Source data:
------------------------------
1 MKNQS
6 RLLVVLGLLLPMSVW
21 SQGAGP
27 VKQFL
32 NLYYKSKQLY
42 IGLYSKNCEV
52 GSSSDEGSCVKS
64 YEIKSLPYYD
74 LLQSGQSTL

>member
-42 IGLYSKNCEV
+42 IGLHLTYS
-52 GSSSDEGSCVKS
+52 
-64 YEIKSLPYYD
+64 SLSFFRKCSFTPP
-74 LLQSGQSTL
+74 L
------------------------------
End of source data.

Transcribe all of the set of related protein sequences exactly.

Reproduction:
1 MKNQS
6 RLLVVLGLLLPMSVW
21 SQGAGP
27 VKQFL
32 NLYYKSKQLY
42 IGLYSKNCEV
52 GSSSDEGSCVKS
64 YEIKSLPYYD
74 LLQSGQSTL

>member
-42 IGLYSKNCEV
+42 IGLHLTYS
-52 GSSSDEGSCVKS
+52 
-64 YEIKSLPYYD
+64 SLSFFRKCSFTPP
-74 LLQSGQSTL
+74 L